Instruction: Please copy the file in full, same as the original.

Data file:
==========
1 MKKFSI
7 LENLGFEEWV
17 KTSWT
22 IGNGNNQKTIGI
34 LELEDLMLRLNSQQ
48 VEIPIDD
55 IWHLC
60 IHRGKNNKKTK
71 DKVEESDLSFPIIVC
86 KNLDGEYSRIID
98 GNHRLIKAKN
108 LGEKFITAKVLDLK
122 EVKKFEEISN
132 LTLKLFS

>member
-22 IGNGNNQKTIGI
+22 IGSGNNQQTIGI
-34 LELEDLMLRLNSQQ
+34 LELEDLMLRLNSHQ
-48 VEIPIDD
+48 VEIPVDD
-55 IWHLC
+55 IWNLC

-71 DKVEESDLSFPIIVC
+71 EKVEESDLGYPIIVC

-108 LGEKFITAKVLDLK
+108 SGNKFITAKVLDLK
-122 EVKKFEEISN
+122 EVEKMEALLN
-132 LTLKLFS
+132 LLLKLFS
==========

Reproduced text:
1 MKKFSI
7 LENLGFEEWV
17 KTSWT
22 IGNGNNQKTIGI
34 LELEDLMLRLNSQQ
48 VEIPIDD
55 IWHLC
60 IHRGKNNKKTK
71 DKVEESDLSFPIIVC
86 KNLDGEYSRIID
98 GNHRLIKAKN
108 LGEKFITAKVLDLK
122 EVKKFEEISN
132 LTLKLFS

>member
-22 IGNGNNQKTIGI
+22 IGSGNNQQTIGI
-34 LELEDLMLRLNSQQ
+34 LELEDLMLRLNSHQ
-48 VEIPIDD
+48 VEIPVDD
-55 IWHLC
+55 IWNLC

-71 DKVEESDLSFPIIVC
+71 EKVEESDLGYPIIVC

-108 LGEKFITAKVLDLK
+108 SGNKFITAKVLDLK
-122 EVKKFEEISN
+122 EVEKMEALLN
-132 LTLKLFS
+132 LLLKLFS